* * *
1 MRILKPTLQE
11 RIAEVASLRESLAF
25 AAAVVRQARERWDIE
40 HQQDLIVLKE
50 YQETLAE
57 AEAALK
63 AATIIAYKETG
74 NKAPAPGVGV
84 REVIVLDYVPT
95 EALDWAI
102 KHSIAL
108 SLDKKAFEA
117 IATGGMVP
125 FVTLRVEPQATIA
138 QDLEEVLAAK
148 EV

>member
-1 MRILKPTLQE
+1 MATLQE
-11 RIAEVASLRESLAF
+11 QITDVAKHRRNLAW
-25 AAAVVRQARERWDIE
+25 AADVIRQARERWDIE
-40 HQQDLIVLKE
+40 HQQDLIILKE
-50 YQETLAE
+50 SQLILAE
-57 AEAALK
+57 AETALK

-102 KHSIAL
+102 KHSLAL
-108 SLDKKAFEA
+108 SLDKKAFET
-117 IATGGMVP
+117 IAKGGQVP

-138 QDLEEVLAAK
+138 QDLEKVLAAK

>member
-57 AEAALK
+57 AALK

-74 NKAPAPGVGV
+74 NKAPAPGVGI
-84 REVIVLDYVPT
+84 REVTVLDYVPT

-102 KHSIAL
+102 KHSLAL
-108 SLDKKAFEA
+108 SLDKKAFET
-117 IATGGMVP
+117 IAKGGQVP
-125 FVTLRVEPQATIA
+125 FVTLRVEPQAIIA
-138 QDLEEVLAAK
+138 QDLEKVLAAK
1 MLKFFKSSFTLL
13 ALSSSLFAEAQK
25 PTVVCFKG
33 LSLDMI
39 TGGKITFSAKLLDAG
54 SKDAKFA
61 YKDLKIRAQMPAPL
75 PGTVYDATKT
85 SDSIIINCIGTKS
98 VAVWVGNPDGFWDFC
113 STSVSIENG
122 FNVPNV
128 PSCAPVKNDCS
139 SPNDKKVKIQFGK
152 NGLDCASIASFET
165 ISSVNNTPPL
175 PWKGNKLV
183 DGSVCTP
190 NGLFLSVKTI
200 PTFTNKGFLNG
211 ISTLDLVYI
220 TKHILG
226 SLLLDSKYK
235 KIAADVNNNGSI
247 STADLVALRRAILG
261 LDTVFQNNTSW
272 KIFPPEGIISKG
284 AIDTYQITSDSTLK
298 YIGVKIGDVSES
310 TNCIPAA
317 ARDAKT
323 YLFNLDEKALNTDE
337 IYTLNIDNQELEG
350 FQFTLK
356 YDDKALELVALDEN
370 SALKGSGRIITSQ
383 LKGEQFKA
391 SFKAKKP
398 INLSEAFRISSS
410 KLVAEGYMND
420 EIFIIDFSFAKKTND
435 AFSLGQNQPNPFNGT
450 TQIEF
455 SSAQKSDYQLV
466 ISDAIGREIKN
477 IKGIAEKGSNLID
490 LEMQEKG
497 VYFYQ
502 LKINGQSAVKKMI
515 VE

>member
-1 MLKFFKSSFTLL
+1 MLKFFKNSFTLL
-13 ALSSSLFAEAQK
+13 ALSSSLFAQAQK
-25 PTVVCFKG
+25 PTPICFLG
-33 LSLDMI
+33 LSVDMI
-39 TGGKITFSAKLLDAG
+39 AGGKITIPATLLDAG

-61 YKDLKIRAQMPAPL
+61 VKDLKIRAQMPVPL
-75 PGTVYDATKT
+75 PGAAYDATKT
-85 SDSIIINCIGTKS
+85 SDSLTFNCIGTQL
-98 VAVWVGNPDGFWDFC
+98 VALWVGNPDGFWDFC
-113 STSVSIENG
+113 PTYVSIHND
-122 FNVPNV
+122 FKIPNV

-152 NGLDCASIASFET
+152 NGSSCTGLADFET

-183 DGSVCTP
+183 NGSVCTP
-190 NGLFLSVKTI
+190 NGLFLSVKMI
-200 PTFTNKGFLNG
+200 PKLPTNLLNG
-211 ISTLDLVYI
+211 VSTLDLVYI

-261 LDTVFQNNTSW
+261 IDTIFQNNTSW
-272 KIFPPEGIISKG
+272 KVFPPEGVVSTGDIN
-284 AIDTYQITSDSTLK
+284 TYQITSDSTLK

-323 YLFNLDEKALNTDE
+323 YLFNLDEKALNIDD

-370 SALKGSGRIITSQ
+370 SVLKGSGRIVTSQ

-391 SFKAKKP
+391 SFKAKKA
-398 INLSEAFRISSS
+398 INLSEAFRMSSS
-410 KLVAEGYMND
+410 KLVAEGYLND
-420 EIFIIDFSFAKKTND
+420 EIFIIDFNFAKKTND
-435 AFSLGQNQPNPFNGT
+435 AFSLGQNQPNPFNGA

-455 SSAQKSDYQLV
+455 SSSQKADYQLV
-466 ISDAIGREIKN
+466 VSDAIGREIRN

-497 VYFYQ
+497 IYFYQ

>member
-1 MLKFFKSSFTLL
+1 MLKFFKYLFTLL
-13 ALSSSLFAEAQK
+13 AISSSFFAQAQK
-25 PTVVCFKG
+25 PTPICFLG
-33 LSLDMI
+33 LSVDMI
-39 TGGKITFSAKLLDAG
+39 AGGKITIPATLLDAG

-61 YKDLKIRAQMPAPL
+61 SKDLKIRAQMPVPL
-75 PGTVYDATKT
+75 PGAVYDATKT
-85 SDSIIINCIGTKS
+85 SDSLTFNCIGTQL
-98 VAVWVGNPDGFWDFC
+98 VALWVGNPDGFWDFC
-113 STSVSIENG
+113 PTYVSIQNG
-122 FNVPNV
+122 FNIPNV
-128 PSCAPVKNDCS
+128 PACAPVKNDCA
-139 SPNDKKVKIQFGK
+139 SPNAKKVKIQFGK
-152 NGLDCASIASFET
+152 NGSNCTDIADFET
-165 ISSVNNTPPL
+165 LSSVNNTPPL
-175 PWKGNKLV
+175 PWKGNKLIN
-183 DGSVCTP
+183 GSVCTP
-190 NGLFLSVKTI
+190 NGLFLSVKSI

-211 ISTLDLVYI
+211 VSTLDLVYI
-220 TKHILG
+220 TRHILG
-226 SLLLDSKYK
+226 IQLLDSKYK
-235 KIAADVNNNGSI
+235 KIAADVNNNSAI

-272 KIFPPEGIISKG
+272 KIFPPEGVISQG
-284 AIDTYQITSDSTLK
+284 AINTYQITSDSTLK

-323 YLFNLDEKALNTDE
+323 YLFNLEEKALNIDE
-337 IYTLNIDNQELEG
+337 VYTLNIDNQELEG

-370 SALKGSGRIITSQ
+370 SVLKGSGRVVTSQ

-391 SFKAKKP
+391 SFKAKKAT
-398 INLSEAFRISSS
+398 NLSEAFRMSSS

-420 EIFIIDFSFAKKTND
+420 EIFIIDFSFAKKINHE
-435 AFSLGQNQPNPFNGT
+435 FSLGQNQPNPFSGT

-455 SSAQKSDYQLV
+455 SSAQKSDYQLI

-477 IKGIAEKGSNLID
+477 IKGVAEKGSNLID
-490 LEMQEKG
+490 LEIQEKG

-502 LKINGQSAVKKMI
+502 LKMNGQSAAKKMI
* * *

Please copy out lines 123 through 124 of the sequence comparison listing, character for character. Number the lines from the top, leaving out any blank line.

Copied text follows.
+98 VALWVGNPDGFWDFC
-113 STSVSIENG